You can actually learn to be wise, and it can help you feel less lonely

Image: Reuters/Gary Cameron
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Most people were either stunned or amused when British prime minister Theresa May appointed a Minister of Loneliness a few months ago, acknowledging that, “for far too many people, loneliness is the sad reality of modern life.” Yet, this should not have come as a surprise or a joke. In study after study, loneliness has been described as a growing public health threat.

Over the past decade, surveys have shown an unprecedented increase in the prevalence of loneliness, not just in the UK but also the US, where more than a third of the adults say they feel lonely. Persons of every age are vulnerable, but especially the young and the very old. Individuals with serious physical and mental illnesses are most susceptible. For example, rates of self-reported loneliness are as high as 80% among individuals with schizophrenia.

Research has shown that loneliness is associated with worse health, including heart disease, diabetes, cancer, depression, suicide, and dementia. The former US Surgeon General, Vivek Murthy, recently described loneliness as an epidemic, and a major public health concern. He has likened the effect of unrelieved loneliness to smoking 15 cigarettes a day. It’s a bigger risk factor for premature death, he says, than obesity.

I propose that the solution for loneliness doesn’t lie far beyond us but is actually close at hand. It involves fostering wisdom as a personality trait.

What exactly is loneliness? Does it mean simply to be alone or socially isolated? In a word, no. My own research has found that feelings of loneliness do not differ between people who live alone and those who live with someone else. Indeed, someone living in a college dorm or a retirement community with 200 others may feel lonely while another person living alone in a cave can feel connected with the rest of the world and its teeming billions.

Scientifically, loneliness is defined as a feeling of distress produced by the perception that one’s social needs are not being met. Implicit in this definition is the recognition that loneliness is the subjective perception of social isolation, and not an objective lack of social support.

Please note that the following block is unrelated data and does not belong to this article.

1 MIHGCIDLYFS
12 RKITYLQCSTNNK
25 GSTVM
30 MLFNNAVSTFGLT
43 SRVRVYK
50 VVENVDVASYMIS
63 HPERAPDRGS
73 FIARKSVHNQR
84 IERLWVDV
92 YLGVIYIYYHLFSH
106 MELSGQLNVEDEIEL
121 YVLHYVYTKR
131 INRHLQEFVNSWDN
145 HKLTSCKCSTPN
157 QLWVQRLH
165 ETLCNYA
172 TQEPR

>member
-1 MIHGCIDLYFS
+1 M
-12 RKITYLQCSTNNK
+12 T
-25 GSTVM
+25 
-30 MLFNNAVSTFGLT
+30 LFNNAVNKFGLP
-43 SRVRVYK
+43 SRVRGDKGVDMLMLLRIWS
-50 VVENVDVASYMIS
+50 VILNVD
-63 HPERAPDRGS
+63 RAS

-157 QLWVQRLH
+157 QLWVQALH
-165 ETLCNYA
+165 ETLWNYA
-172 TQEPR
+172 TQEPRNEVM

Why do people feel lonely? That feeling is associated with unhelpful cognitive processes like increased vigilance for social threat, expectations of negative social interactions, and a memory bias favoring unpleasant over pleasant social experiences. In other words, if you feel alone, you tend to expect to remain alone. You avoid interactions with others to prevent expected rejection. Lonely persons experience enduring and recurring feelings of stress, pessimism, hostility, anxiety, and low self-esteem.

I am a geriatric neuropsychiatrist. I have spent much of my career studying schizophrenia and other mental illnesses in older adults. In recent years, I have been increasingly fascinated by research on wisdom.

To many people wisdom is a fuzzy concept rooted in religion and philosophy. Yet, since the 1970s, there has been a growing amount of scientific research on wisdom. My own studies show that wisdom is a complex human trait (pdf) based in distinct regions of the brain.

Fundamentally, wisdom consists of several specific components: control over emotions; pro-social attitudes and behaviors (empathy, compassion); self-reflection; ability to make good decisions; acceptance of uncertainty and ambiguity; and spirituality. These components of wisdom are common to ancient religious scriptures and to modern societies. Possessing wisdom benefits both the person and the society. Human wisdom may have evolutionary value for the long lifespan that homo sapiens enjoy. (Did you know that the word homo sapiens means “a wise man”?)

But what does wisdom have to do with loneliness? I consider wisdom a remedy for loneliness. Think about how all the components of wisdom I listed above may relate to the processes that underlie loneliness. If you can control your emotions, you would not feel distressing levels of anxiety or fear. Through greater empathy and compassion comes improved understanding of other people’s emotions, thereby reducing perceptions of others as a threat. Self-reflection confirms positive feelings and can help rectify negative ones. Spirituality allows you to recognize that you are part of a much larger story and universe, one in which you are accepted and accepting of others.

Greater wisdom is associated with greater happiness, health, and well-being, which would naturally reduce the depression and anxiety associated with loneliness.

Can we increase someone’s level of wisdom? Yes, we can. Research has shown that appropriately designed psychotherapy can promote control over emotions, empathy, compassion, and spirituality. In real life, wise parents, grandparents, and mentors teach the young to control their emotions and promote compassion and empathy, thereby increasing awareness of others’ perspectives and values.

It should be no different in schools, where education must not be limited to basic skills like the “three R’s”: reading, writing, and arithmetic, but also encompass broader and deeper lessons that improve the human psyche by overcoming negative feelings and thoughts. Wise people at any age don’t feel lonely.

Loneliness might seem like an environmentally induced problem, a dilemma to be addressed through greater outside support. Nothing is farther from truth. Loneliness is an internal problem. It must be addressed by reflecting upon and controlling emotions, understanding others, and replacing anxiety with well-being. Loneliness is a poison to the body and soul, toxic to a happy life. But it can be neutralized and conquered by a powerful antidote we all can possess: Wisdom.